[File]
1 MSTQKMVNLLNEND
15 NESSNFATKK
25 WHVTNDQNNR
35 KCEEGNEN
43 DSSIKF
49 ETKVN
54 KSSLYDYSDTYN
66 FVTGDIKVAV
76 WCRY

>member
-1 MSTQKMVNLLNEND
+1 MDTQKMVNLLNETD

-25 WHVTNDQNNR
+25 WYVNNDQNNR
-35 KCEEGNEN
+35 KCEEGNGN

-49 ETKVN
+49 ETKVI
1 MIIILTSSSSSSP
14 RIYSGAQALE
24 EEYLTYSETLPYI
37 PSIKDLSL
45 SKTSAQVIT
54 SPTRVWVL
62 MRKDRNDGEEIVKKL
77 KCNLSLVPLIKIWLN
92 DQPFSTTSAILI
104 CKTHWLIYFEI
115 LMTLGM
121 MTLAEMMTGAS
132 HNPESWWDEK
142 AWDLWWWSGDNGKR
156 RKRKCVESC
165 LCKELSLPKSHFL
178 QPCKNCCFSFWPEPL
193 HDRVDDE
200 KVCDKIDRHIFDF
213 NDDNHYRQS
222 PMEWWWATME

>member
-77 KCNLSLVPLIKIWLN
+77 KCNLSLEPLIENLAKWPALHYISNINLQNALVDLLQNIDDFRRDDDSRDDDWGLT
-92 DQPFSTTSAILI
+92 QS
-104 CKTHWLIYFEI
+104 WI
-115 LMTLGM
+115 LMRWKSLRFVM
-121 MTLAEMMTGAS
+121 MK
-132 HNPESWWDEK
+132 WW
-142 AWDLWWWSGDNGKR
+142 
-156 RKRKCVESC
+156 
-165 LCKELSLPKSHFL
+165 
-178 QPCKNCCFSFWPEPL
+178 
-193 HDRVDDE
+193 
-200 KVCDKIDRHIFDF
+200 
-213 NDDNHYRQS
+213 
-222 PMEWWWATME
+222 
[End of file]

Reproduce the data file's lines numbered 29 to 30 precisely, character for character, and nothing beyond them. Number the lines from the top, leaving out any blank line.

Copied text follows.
115 LMTLGM
121 MTLAEMMTGAS